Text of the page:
Reversing treatment resistance in myeloma
Structures called proteasomes help cells break up proteins they don’t need down into smaller parts. Cells can then recycle these to make proteins that they do need. Drugs called proteasome inhibitors are used to treat myeloma. These drugs stop proteasomes from working, leading to a build up of unwanted proteins in the cancer cells, causing them to die.
Clinical trials have shown that proteasome inhibitors can help treat myeloma without any major side effects. But despite having a good response to proteasome inhibitors at first, some people rapidly stop responding.
Dr Salvatore Papa and his team at the University of Leeds are investigating a way to make myeloma cells more sensitive to proteasome inhibitors. They have found that myeloma cells which are resistant to these drugs need high levels of a sugar called glucose to survive. The team want to run a series of experiments in the lab which will stop the myeloma cells relying on glucose, so they become sensitive to proteasome inhibitors again.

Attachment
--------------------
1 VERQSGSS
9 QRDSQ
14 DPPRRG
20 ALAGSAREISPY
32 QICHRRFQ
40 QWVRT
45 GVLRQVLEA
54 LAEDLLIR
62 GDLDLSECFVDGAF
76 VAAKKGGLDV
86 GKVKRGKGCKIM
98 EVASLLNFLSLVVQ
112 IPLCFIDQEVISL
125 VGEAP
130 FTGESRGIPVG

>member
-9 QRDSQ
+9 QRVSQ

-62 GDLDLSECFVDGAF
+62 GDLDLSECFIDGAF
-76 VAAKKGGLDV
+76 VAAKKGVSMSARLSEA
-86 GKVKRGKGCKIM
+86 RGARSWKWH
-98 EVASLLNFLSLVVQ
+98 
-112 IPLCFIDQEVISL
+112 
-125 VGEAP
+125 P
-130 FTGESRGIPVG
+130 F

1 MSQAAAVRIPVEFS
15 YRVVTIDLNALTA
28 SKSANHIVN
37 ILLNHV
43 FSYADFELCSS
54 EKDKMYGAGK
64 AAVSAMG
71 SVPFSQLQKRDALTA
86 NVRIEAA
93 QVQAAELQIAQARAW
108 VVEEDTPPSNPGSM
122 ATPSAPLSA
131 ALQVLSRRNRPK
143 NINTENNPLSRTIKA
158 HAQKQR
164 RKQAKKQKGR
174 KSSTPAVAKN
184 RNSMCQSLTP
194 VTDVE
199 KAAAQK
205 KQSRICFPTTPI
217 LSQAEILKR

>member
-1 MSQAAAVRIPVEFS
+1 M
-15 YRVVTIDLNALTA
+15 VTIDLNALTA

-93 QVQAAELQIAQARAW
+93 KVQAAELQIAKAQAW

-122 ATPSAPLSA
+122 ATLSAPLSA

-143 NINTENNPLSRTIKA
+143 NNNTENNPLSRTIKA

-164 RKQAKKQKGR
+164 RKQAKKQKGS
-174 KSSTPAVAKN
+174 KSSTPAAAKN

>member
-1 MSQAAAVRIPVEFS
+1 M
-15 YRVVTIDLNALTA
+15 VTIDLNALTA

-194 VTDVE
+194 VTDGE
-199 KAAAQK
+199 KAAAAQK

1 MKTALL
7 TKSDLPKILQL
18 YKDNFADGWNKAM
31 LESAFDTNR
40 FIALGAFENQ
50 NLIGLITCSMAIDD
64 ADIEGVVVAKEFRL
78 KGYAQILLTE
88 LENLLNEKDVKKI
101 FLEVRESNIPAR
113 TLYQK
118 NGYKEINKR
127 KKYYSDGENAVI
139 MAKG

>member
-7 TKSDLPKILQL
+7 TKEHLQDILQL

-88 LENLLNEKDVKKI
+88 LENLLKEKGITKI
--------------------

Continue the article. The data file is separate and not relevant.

Their work could pave the way for new drug combinations that could help people whose myeloma is resistant to treatment.